Guidance on addressing human rights during the pandemic

Bec Horner

Bec Horner

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Guidance on addressing human rights during the pandemic

York Human Rights Network got in touch to ask us to spread the word about a fact sheet they have produced on coronavirus and human rights and to ask your views on human rights concerns at the moment. Here’s what they had to say: 

We produced a Fact Sheet on ‘Coronavirus and Human Rights’ for local government and statutory agencies – notably the City of York Council, the NHS, the police – and community and voluntary groups.  It offers guidance on addressing human rights when making the difficult policy decisions required by the pandemic and some frameworks to support advocacy and the monitoring of policy as it impacts on individuals, families and communities and/or on issues of concern e.g. mental health, disability, refugees.

In addition, we are keen to gather evidence from as many parts of our community as we can for the initiative described below. 

York Human Rights City Network plans to respond to the recently announced invitation to submit evidence to the Joint Committee on Human Rights Inquiry into the impact of the Government’s COVID-19 legislation – see here

We would like to know:

• How have you as an individual, or members of your community, or users of your service been affected by the steps taken by Government?

• How well do you think that human rights are being respected during the COVID-19 response here in York?

• Is there anything more that you believe should be done to ensure that your human rights, those of your community, and/or those of your service users, are being protected here in York during the pandemic?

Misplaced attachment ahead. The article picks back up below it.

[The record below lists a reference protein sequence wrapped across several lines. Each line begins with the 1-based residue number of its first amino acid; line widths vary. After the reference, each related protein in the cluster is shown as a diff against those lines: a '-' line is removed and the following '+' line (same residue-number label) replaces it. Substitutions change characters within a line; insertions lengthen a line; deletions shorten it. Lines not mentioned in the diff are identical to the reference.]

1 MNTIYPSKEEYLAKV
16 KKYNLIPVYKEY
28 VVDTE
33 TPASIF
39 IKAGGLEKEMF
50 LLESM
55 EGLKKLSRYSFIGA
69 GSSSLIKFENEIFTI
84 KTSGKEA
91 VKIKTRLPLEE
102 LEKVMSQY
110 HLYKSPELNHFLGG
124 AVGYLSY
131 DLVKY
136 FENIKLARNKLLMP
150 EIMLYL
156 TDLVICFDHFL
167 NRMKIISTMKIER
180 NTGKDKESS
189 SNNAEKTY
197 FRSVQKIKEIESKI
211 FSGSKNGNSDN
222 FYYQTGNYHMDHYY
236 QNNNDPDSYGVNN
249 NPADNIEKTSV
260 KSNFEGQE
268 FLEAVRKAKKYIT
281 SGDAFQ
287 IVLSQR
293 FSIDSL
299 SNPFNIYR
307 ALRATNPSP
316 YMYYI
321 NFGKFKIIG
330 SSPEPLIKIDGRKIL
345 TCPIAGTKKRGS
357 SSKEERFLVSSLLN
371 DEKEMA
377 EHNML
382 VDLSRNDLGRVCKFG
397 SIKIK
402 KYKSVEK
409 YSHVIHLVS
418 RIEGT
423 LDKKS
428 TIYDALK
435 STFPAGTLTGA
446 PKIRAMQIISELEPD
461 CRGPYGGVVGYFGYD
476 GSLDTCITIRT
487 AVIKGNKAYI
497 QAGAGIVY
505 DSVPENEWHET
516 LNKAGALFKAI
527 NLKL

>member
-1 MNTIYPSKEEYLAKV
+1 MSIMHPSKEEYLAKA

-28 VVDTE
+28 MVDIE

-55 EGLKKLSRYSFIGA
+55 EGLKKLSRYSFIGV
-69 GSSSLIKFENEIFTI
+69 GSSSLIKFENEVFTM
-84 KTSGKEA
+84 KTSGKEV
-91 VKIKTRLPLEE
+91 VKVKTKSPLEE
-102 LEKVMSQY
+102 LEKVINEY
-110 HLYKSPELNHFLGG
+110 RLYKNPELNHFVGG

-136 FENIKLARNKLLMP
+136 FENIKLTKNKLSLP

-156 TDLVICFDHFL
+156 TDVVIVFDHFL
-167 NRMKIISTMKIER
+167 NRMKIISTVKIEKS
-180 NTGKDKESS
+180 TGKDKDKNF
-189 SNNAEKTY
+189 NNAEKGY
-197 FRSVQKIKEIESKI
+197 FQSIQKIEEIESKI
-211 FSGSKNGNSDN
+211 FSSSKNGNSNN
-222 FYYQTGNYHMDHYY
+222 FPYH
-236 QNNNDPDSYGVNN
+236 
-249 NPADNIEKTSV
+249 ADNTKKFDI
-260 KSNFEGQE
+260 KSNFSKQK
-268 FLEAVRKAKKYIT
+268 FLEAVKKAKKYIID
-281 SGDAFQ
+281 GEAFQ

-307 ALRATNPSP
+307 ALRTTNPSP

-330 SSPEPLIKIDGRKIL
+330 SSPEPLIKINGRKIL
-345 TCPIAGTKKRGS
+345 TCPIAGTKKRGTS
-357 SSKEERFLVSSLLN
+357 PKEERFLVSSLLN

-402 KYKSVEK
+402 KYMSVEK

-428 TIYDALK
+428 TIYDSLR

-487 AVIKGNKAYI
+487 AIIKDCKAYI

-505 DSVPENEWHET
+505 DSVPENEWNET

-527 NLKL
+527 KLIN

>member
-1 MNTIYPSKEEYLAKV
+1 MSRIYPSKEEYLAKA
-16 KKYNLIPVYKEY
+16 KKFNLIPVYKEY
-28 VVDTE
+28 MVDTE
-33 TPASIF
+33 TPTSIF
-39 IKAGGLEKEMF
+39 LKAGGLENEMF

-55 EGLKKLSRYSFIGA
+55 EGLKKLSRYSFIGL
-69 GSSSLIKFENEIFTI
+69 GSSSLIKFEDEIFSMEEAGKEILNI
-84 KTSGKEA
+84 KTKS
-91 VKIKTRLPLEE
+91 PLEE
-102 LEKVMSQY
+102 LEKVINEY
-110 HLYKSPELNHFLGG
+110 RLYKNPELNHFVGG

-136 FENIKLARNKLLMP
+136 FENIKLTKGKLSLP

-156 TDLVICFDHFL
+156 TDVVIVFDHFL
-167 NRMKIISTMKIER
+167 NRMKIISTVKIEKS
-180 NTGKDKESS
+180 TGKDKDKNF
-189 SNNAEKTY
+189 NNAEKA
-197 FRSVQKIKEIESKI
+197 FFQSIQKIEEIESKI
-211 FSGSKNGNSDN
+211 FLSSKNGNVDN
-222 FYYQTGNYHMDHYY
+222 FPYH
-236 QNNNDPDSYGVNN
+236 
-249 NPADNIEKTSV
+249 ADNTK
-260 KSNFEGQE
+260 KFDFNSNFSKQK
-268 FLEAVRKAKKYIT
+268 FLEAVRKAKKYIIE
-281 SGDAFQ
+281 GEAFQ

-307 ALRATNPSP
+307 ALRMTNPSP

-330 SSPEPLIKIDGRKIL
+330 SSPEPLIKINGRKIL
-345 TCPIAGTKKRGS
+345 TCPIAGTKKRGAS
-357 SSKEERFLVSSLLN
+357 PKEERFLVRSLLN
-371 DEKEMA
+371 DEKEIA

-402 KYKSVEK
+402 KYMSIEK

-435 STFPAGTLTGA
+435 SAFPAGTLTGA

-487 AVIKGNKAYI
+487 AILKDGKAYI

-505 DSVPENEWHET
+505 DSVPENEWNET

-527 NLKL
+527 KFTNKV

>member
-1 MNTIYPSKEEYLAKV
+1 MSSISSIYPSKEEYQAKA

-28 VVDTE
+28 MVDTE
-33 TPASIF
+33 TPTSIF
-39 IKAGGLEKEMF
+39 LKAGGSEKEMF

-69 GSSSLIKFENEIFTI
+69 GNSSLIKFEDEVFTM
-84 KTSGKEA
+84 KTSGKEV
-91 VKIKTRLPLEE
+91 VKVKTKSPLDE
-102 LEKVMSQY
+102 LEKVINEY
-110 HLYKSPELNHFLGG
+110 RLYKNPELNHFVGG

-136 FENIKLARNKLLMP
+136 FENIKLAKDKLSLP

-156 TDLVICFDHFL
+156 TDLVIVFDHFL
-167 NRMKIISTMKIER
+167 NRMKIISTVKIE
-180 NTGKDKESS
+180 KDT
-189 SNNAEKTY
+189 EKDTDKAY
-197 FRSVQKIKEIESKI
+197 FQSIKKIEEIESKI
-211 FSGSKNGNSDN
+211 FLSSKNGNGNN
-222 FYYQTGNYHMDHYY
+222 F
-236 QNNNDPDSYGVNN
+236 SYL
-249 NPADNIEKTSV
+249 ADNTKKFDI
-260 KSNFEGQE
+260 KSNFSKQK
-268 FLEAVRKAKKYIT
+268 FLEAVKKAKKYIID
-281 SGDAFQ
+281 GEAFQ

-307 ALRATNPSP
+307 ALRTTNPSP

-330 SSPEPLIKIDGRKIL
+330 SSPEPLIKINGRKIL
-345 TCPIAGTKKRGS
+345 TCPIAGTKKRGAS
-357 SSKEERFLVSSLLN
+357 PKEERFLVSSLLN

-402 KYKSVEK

Whilst we all recognise that the government has had to take unprecedented powers to keep us safe during the coronavirus epidemic, you may have heard that several national organisations are deeply concerned about the potential impact of the new legislation on people in a vulnerable situation.  There is a good briefing from the British Institute of Human Rights on this at  The concern is in particular for people with:

•Care needs (disabled and older adults and carers)

•Complex health needs

•Mental health issues

•Children with special educational needs

•Asylum seekers and migrants with irregular status needing health care.

•Women suffering from domestic abuse.

•Homeless people

•People with inadequate resources.

It is likely that there will be other consequences of the crisis not yet identified. 

We would like to document your experiences and views, so that we can contribute York’s experience to this important national review.

We want to make it easy for you to contribute so we are inviting you to EITHER complete our survey here – OR email us with your comments OR take part in a telephone interview.  You can contact us on closing date for responses is the end of May 2020. In the response we may list the organisations that have submitted but not the individuals.


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